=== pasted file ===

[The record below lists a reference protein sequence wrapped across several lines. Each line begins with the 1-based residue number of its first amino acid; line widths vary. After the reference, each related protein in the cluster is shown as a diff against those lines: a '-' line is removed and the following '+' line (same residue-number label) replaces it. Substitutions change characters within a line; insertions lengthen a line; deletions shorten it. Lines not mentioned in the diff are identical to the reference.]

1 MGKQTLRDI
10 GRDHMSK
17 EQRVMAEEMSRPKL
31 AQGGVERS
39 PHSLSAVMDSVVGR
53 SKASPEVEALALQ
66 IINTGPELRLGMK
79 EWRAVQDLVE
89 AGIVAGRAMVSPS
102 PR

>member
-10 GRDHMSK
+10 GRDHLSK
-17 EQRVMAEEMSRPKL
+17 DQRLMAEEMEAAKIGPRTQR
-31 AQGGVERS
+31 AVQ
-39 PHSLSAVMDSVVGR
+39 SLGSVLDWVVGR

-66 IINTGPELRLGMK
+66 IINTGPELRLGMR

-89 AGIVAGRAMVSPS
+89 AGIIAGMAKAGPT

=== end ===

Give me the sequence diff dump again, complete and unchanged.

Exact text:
[The record below lists a reference protein sequence wrapped across several lines. Each line begins with the 1-based residue number of its first amino acid; line widths vary. After the reference, each related protein in the cluster is shown as a diff against those lines: a '-' line is removed and the following '+' line (same residue-number label) replaces it. Substitutions change characters within a line; insertions lengthen a line; deletions shorten it. Lines not mentioned in the diff are identical to the reference.]

1 MGKQTLRDI
10 GRDHMSK
17 EQRVMAEEMSRPKL
31 AQGGVERS
39 PHSLSAVMDSVVGR
53 SKASPEVEALALQ
66 IINTGPELRLGMK
79 EWRAVQDLVE
89 AGIVAGRAMVSPS
102 PR

>member
-10 GRDHMSK
+10 GRDHLSK
-17 EQRVMAEEMSRPKL
+17 DQRLMAEEMEAAKIGPRTQR
-31 AQGGVERS
+31 AVQ
-39 PHSLSAVMDSVVGR
+39 SLGSVLDWVVGR

-66 IINTGPELRLGMK
+66 IINTGPELRLGMR

-89 AGIVAGRAMVSPS
+89 AGIIAGMAKAGPT